More Employers Examine Dependents' Eligibility For Health Insurance Plans

Armen Hareyan's picture
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An increased number of U.S. employers have begun to require employeesto provide documented proof of the eligibility of dependents enrolledin their health plans as part of an effort to reduce costs, the Wall Street Journal reports. According to the Journal,employees that cannot provide documented proof -- such as marriagecertificates for spouses, birth certificates for children or enrollmentletters for full-time college students -- could lose health insurancefor their dependents or, in rare cases, their jobs "if they knowinglyseek coverage for family members they know to be ineligible."

Inaddition, employers could seek to recoup medical and prescription drugcosts from employees in cases of fraud. Auditors estimate that between2% and 40% of dependents enrolled in employer health plans do notqualify for the plans. Employers, which spend an average of $3,000annually for each dependent enrolled in their health plans, could savemillions of dollars through the removal of those who do not qualify forthe plans, according to auditors (Knight, Wall Street Journal, 9/11).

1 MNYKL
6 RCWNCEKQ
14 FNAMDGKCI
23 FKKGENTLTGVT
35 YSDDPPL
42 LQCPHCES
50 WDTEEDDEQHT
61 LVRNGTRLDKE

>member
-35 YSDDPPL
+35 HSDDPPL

Reprinted with permission from kaisernetwork.org. Youcan view the entire Kaiser DailyHealth Policy Report, search the archives, and sign up for email deliveryat kaisernetwork.org/email. The Kaiser Daily Health Policy Report is published for kaisernetwork.org, afree service of The Henry J. Kaiser Family Foundation.

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